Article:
Tribolium castaneum as a whole‐animal screening system for the detection and characterization of neuroprotective substances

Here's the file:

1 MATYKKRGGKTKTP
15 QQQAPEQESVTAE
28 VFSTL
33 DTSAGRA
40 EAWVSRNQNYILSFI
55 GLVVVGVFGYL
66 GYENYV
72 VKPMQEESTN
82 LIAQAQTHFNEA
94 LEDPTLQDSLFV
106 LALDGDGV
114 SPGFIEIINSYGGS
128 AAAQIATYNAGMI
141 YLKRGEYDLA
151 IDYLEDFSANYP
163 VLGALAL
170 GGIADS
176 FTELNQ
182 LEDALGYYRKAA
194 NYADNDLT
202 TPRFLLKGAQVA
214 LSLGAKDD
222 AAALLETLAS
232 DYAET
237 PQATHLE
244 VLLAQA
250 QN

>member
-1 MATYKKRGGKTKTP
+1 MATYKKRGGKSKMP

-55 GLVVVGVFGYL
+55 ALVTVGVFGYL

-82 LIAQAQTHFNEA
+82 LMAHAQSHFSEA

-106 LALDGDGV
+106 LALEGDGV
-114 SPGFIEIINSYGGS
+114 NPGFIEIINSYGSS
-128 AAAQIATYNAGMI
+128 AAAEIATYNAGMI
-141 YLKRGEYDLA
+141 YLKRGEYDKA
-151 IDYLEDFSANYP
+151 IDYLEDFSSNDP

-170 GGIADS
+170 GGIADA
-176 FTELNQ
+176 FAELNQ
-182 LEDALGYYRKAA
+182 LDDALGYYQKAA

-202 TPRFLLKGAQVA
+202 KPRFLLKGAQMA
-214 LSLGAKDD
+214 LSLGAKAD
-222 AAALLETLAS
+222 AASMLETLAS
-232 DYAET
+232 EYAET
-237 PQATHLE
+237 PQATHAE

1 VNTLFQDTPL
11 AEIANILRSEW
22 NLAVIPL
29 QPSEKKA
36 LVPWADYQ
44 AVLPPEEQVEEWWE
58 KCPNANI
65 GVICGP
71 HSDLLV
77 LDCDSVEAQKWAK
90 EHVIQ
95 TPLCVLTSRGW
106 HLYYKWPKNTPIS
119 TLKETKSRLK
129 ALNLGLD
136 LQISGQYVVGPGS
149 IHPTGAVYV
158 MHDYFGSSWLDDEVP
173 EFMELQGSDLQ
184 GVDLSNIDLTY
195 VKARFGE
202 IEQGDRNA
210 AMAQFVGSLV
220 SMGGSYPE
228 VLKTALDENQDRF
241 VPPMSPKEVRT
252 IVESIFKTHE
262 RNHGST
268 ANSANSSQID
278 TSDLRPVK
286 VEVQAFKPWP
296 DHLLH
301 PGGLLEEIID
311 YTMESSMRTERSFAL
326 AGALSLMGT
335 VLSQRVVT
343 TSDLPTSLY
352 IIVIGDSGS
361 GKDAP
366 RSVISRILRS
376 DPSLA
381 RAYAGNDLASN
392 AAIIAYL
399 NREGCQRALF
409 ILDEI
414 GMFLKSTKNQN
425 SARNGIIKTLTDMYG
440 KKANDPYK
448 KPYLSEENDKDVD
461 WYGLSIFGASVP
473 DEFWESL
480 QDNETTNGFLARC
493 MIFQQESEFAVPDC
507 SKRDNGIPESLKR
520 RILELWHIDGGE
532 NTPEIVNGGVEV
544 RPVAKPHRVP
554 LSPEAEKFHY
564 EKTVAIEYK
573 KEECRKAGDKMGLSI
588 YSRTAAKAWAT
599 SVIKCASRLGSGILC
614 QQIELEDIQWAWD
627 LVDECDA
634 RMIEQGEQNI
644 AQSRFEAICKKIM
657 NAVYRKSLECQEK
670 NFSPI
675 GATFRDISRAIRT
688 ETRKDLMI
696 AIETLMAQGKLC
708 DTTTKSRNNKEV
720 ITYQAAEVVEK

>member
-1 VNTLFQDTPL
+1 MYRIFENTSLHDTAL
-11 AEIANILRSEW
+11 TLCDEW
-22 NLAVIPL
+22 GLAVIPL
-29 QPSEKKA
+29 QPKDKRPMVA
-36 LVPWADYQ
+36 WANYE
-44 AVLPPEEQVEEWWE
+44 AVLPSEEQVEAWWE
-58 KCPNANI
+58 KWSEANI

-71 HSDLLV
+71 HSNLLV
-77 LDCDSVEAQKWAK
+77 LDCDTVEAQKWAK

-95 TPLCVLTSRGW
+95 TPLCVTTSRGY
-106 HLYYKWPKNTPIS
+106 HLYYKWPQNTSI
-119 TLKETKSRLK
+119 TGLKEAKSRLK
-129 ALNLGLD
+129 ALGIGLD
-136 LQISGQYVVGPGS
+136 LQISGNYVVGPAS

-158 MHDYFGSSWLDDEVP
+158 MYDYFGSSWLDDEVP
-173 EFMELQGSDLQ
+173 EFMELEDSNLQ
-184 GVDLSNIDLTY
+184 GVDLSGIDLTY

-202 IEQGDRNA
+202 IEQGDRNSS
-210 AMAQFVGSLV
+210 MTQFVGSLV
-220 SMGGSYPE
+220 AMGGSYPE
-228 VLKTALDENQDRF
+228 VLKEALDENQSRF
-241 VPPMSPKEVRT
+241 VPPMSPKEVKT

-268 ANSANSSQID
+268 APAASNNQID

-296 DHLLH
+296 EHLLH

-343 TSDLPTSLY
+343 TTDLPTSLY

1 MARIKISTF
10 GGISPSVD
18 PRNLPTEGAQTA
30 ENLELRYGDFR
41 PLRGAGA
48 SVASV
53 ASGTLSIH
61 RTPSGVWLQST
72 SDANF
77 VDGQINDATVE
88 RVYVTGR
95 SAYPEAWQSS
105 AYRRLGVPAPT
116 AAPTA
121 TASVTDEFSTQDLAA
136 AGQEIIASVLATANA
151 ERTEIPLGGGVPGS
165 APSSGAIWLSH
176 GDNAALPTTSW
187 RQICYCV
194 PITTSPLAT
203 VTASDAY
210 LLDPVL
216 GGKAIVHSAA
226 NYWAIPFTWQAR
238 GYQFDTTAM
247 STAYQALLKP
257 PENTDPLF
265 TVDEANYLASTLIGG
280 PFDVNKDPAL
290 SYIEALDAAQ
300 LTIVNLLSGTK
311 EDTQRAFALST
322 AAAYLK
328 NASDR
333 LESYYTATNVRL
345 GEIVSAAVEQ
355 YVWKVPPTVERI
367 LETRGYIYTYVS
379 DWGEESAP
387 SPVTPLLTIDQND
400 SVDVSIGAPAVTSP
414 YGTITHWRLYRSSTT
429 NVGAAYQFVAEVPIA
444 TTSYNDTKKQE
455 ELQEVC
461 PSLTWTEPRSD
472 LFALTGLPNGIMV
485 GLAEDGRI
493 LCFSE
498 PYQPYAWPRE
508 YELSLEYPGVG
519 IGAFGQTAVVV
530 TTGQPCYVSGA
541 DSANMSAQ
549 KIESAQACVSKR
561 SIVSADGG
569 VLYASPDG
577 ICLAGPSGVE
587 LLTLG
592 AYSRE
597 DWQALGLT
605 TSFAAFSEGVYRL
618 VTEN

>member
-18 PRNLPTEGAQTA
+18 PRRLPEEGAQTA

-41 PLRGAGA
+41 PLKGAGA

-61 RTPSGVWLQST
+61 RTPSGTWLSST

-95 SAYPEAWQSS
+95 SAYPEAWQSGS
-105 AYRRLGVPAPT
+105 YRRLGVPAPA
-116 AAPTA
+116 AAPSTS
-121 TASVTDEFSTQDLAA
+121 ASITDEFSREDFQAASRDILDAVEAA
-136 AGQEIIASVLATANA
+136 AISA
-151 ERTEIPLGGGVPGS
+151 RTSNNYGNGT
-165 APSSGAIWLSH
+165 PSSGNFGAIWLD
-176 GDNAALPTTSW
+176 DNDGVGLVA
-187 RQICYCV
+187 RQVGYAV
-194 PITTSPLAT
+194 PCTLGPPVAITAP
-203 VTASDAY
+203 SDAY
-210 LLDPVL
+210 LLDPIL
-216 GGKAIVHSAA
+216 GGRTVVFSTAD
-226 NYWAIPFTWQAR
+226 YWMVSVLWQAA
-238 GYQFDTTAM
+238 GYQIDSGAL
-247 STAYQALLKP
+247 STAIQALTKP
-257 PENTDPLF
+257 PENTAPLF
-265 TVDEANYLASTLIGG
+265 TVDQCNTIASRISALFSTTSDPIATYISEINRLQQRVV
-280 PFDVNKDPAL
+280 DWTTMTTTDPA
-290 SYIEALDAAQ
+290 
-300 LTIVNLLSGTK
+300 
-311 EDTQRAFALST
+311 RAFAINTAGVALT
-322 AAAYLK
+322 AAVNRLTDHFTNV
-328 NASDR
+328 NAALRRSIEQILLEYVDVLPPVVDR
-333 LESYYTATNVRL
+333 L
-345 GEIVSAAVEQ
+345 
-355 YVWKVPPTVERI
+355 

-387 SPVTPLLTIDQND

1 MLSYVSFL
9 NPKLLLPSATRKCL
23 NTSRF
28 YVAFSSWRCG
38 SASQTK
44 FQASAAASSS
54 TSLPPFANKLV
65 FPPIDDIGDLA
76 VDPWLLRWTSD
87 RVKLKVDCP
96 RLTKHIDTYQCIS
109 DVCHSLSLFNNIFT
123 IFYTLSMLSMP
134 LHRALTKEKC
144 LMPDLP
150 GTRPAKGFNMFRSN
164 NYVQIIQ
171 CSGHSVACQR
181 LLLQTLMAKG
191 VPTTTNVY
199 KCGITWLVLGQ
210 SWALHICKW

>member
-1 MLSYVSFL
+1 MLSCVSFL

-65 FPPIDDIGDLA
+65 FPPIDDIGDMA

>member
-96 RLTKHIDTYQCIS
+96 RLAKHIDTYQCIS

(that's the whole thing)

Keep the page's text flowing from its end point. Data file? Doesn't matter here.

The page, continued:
Parkinson's disease (PD) is a movement disorder caused by the progressive loss of dopaminergic neurons. Natural antioxidants and plant extracts with neuroprotective properties offer a promising new therapeutic approach for PD patients, but a suitable large‐scale screening system is required for their discovery and preclinical analysis. Here we used the red flour beetle (Tribolium castaneum ) as a whole‐animal screening system for the detection and characterization of neuroprotective substances. Paraquat was added to the diet of adult beetles to induce PD‐like symptoms, which were quantified using a novel positive geotaxis behavioral assay. These paraquat‐induced behavioral changes were reduced in beetles fed on diets supplemented with l‐dihydroxyphenylalanine, ascorbic acid, curcumin, hempseed flour, or the Chinese herb gou‐teng. T. castaneum is, therefore, a valuable model for the screening of neuroprotective substances in chemical libraries and plant extracts and could be developed as a model for the preclinical testing of therapeutic candidates for the treatment of neurodegenerative diseases, such as PD.